Of course, Buffalo does not drop back to pass as often as most FBS teams and Kent State is certainly familiar with this style. Vantrease only threw 21 times in the 70-41 bashing last November, while the running game did the heavy lifting with 515 yards and 10 touchdowns. With the loss of Jaret Patterson and several key offensive linemen, Buffalo’s ground attack hasn’t been as stellar this year, but the team is still tied for 15th nationally in average yards per rush.
Buffalo is still awaiting the “Kevin Marks game.” Marks surpassed the 1,000-yard rushing threshold in 2019 and averaged over 100 per game in 2020, but he has yet to eclipse the century mark in 2021. Stopping the talented halfback has been a focal point of defenses, and opponents have limited the star to under 3.3 yards per carry in three consecutive games. Marks will look to ramp up the production against a familiar foe after piling on 97 yards and two touchdowns on the Kent State defense last November. But his supporting cast of Dylan McDuffie (262 yards, 5.2 average, 4 TD) and Ron Cook Jr. (250 yards, 7.8 average, 2 TD) has stepped up to keep the run game afloat this season.
The aerial offense certainly takes a backseat to the rushing game, but that doesn’t mean Buffalo’s receiving corps is devoid of talent. Throughout Vantrease’s tenure at Buffalo, the passing game seems to be centered on one dominant receiver. That premier target transitioned from Anthony Johnson to Antonio Nunn in the late 2010s, and now, Eastern Michigan transfer Quian Williams holds the honors. Williams leads the conference in receiving yards and is responsible for 49.3 percent of all of Vantrease’s yardage. Buffalo ranks toward the lower end in the FBS in dropbacks, but when the Bulls air it out, the preferred option is definitely not a question.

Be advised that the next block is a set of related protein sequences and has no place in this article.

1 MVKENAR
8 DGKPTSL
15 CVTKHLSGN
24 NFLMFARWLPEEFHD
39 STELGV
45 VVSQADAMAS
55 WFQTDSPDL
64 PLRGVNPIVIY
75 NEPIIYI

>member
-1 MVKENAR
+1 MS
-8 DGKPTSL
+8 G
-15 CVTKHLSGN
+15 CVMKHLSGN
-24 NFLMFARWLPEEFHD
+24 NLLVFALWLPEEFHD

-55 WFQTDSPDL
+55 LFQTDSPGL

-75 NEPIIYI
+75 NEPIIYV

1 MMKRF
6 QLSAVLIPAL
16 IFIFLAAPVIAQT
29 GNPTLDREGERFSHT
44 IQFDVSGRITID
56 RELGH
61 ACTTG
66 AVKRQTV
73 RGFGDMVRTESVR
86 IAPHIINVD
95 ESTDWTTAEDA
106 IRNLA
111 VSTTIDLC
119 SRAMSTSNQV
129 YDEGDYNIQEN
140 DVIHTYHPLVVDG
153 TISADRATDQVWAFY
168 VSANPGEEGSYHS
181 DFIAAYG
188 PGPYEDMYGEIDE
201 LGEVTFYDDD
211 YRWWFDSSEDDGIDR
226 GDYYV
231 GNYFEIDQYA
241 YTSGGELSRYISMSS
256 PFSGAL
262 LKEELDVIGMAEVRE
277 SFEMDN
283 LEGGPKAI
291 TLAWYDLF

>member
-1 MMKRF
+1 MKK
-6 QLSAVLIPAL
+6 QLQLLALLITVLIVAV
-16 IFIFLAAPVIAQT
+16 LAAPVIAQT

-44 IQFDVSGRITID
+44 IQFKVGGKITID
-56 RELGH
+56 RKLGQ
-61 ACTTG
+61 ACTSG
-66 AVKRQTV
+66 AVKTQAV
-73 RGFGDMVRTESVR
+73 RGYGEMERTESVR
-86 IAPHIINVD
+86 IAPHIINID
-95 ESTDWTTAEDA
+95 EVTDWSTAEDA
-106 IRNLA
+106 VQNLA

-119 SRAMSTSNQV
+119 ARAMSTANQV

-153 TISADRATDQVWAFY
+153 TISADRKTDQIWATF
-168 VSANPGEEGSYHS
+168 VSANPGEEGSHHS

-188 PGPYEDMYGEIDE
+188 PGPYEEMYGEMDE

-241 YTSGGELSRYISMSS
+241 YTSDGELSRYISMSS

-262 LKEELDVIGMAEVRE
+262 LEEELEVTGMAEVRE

Kent State Golden Flashes outlook
Kent State resolved its most glaring issue last Saturday, beefing up its offensive line to allow zero sacks against an improved Bowling Green defense. Better protection opened up the offense, and although 27 points pales in comparison to the team’s 2020 scoring outputs, the Golden Flashes strung together their best performance against FBS competition this season.
With more time and space, quarterback Dustin Crum finally made an imprint on the running game, breaking free for a season-high 93 yards and a touchdown — a sharp contrast to enduring 12 sacks across the previous two outings. Running backs Marquez Cooper and Xavier Williams ran the ball with considerable success, combining for 169 yards and two touchdowns in the victory. Even without a key piece of its halfback rotation in Bryan Bradford, Kent State progressed closer to its 2020 identity as a lethal rushing attack, after finishing second in the FBS in the category a year ago.
Kent State’s status as an offensive juggernaut is no secret to Buffalo. Although the Bulls were responsible for the Golden Flashes lone loss of the 2020 season, Sean Lewis’ team amassed 40 points and 578 yards on the MAC East champs. Crum was a significant reason why, firing for 343 passing yards and adding 76 yards with his legs. Now that the rushing numbers are finally filing in for the dual-threat quarterback, it’s time for the 2020 First Team All-MAC honoree to amplify his passing stats.